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Mobility of computing and communication can be a big challenge for small businesses (and large). This is especially true when it comes to managing various devices and keeping them secure. In this recorded webinar I explore mobile device management, BYOD and other challenges discussed during National Small Business Week (for more on National Small Business Week see this article by my colleague, Stephen Cobb).
I discuss what’s moving so much serious activity to mobile, including security-related activity like two-factor authentication. Mobile devices are slowly adding the keys to the corporate kingdom, like VPN access tokens. Then there’s money, not just access to online banking and shopping accounts on mobile devices but mobile payment apps that are offering an alternative to card swiping at the register. And in some parts of the world that bad old mobile nastiness, the premium rate SMS, is still being mined for dollars (or pesos or euros or the currency of your choice/location).
And of course, mobile malware has been on the rise in recent years, in some ways paralleling the adoption of mobile devices as the platform of choice for consumer, and increasingly corporate online service access. Among the mobile digital unpleasantness we have seen in are Cabir (bluetooth), DroidKungFu (Trojan), Ikee (on jailbroken iOS), DroidDream, Android/FakeAV, and Android/Simplocker.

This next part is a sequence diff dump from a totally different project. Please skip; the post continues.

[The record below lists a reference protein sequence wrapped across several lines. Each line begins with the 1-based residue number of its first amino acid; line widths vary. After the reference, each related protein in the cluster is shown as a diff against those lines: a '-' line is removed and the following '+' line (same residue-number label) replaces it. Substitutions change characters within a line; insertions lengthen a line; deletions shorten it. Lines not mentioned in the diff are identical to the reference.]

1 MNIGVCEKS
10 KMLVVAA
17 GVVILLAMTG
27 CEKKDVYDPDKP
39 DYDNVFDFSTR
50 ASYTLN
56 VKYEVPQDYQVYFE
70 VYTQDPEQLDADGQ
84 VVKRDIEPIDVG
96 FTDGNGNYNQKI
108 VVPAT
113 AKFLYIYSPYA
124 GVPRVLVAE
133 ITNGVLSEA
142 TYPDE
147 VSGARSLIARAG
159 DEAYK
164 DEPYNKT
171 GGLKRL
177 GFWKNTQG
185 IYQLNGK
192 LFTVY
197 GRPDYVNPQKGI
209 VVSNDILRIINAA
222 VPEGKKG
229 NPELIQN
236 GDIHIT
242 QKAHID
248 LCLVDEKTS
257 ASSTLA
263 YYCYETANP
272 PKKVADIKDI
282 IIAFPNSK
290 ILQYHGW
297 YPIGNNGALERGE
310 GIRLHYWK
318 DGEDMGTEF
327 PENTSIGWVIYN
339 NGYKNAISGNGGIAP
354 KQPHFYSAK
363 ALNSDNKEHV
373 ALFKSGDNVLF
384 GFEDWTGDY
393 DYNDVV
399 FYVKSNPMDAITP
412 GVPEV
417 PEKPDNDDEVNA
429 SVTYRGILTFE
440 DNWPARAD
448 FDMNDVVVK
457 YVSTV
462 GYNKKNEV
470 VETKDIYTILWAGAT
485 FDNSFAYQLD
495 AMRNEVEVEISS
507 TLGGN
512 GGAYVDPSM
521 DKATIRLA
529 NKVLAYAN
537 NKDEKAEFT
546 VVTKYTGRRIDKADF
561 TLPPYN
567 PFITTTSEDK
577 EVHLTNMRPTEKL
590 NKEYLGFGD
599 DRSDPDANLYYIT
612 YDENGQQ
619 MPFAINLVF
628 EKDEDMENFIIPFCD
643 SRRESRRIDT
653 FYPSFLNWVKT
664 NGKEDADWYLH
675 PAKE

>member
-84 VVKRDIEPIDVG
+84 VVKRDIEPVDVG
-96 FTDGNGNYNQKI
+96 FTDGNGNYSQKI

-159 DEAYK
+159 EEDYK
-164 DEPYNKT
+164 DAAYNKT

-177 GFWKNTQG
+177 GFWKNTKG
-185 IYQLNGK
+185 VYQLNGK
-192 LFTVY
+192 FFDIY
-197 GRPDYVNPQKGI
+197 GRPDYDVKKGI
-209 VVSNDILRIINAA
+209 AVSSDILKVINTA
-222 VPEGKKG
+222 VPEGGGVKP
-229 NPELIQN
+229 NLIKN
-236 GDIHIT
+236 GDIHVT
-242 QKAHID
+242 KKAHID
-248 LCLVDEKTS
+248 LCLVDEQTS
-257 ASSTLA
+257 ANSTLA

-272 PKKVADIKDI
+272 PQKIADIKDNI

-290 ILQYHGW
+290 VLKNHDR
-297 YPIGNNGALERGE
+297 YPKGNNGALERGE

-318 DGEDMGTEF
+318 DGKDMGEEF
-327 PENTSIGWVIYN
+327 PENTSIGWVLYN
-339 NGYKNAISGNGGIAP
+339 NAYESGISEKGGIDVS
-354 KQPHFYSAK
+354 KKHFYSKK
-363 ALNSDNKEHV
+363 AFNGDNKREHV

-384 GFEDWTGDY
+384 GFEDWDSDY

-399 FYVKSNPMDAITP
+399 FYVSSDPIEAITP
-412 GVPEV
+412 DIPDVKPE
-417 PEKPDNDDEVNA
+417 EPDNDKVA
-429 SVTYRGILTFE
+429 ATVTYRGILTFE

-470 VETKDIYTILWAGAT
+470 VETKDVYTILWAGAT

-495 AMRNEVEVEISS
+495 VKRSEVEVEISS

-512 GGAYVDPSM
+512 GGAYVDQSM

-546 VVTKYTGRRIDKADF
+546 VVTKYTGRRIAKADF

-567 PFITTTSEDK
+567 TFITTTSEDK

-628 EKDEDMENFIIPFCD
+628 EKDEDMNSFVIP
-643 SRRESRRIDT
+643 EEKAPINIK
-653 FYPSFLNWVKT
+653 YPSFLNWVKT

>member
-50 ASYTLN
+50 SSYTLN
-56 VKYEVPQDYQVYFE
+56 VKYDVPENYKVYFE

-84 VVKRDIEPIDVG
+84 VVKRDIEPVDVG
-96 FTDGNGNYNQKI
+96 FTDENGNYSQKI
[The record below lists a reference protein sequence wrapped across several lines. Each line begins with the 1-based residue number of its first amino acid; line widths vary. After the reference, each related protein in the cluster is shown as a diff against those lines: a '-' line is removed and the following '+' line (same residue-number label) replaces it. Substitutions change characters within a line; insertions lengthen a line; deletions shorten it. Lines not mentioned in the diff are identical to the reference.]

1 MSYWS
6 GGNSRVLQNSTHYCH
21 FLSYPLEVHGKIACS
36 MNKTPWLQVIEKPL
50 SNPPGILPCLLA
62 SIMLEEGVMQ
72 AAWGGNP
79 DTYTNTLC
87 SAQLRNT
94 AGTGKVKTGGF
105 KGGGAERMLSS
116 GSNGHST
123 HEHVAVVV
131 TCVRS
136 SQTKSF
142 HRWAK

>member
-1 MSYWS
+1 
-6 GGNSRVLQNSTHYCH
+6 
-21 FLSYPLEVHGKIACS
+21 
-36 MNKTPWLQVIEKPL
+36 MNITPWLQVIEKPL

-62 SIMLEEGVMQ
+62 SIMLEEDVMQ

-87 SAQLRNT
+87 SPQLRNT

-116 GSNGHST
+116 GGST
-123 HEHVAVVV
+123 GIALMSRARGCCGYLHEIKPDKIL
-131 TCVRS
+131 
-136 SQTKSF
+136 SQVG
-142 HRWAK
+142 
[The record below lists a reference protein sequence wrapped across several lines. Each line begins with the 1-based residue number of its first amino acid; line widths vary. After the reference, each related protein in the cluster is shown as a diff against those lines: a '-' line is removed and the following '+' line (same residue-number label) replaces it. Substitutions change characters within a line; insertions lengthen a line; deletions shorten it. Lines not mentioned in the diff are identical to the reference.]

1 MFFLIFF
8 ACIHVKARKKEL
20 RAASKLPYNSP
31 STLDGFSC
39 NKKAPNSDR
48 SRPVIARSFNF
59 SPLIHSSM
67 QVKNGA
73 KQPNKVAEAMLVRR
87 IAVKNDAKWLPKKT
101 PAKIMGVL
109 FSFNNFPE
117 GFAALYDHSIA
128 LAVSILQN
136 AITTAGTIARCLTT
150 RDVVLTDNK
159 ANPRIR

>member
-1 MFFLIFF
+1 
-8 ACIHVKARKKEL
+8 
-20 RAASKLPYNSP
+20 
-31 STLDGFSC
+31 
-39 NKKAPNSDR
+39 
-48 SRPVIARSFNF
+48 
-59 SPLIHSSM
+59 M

While the latest Verizon Data Breach Investigation Report suggests that mobile malware is not yet a preferred channel for bad actors who want to breach organizations and steal data, this is not time for complacency. The fact that other avenues of attack, like Internet-reachable servers that can be hacked with password guessing, are preoccupying the attention of cybercrminals does not mean it’s safe to play fast and loose with mobile devices that handles sensitive stuff, like your VPN access or your kid’s graduation pictures.
So, I hope you find this webinar helpful. Feel free to leave a comment if you think I missed important stuff, or if you think I got things wrong..
Note: You may be asked to register to watch, but there is no charge, and you only have to register once to see a whole bunch of security webinars recorded by myself and my fellow researchers.
Author Cameron Camp, ESET